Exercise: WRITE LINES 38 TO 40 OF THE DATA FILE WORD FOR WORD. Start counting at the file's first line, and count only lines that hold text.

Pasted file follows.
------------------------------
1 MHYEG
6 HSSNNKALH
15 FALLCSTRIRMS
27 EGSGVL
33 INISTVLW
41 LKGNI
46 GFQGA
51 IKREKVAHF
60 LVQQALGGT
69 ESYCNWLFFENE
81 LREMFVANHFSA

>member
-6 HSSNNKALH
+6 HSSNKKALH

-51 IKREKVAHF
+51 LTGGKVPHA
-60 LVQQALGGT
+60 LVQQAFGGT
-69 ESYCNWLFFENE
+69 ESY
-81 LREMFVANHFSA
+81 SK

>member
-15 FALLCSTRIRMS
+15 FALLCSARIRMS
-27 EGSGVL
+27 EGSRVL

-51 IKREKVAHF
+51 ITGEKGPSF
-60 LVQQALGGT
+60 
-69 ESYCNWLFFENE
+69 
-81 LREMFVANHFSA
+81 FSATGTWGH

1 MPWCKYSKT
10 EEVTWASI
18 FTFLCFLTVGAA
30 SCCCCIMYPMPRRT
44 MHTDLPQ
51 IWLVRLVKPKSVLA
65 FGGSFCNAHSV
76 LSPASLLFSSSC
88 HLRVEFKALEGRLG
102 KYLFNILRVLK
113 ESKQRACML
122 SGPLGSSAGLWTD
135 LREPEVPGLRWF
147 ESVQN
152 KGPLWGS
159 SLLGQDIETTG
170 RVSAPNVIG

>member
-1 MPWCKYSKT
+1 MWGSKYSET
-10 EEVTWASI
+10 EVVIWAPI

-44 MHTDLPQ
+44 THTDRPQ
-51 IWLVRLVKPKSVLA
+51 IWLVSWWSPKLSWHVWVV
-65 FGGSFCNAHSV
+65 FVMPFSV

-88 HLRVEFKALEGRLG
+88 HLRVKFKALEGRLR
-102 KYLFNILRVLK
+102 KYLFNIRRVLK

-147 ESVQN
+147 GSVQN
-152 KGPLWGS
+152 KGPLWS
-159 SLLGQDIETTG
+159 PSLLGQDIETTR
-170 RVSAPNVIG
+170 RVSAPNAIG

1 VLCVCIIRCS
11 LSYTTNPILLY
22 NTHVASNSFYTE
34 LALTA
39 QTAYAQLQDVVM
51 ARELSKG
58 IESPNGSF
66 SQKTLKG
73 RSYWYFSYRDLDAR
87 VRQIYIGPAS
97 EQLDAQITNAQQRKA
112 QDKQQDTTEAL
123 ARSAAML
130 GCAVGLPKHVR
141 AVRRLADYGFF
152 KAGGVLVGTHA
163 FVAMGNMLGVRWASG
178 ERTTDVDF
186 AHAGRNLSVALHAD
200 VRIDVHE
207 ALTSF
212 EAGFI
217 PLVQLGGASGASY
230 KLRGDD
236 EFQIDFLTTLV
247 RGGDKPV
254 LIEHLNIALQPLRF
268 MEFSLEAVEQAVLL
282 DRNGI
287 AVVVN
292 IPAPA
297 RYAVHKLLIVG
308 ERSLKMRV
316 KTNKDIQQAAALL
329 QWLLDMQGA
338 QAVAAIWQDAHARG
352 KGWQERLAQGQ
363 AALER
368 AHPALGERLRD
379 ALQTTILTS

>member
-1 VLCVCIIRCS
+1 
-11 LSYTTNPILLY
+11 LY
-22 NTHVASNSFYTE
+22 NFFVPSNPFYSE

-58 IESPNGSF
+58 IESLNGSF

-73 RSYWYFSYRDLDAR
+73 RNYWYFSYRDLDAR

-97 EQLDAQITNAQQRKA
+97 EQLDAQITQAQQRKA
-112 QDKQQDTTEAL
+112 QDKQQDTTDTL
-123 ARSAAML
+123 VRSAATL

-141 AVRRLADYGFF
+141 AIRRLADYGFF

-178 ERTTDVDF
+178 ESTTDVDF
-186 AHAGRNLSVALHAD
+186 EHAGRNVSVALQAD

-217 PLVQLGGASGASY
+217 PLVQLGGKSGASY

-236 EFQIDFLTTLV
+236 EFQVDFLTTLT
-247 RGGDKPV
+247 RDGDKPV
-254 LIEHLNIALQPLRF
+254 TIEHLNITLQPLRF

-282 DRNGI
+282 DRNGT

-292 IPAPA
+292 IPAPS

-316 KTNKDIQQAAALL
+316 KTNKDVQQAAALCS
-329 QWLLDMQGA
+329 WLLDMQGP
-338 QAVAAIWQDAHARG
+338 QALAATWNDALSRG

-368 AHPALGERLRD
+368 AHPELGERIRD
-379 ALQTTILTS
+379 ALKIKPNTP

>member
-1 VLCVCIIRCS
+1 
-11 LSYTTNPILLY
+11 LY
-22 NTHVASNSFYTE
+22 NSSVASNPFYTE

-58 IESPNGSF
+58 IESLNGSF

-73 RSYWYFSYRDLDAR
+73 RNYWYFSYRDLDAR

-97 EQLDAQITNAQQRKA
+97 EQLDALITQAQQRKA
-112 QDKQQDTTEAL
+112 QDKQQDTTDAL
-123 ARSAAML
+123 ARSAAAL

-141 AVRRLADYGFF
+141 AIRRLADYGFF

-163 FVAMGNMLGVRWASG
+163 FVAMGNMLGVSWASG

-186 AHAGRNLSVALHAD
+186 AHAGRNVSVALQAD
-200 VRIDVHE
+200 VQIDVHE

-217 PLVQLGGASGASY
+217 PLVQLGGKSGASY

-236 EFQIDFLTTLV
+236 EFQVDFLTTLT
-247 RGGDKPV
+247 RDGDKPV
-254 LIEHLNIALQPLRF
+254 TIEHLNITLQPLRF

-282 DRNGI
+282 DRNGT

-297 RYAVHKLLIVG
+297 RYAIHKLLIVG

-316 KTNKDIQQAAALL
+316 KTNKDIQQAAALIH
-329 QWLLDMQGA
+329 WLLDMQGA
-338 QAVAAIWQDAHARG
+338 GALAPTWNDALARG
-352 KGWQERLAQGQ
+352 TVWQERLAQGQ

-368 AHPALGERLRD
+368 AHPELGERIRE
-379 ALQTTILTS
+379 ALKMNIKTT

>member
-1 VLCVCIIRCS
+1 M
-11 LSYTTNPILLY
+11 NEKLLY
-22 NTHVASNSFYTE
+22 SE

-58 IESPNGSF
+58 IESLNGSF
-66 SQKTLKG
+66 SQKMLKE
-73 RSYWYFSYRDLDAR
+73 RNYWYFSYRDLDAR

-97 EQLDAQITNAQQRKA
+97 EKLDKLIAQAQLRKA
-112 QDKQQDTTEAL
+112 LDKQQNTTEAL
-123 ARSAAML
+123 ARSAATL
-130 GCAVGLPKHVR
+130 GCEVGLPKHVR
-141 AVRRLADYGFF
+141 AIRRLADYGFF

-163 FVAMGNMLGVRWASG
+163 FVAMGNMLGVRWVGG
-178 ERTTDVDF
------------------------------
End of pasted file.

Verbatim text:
18 FTFLCFLTVGAA
30 SCCCCIMYPMPRRT
44 MHTDLPQ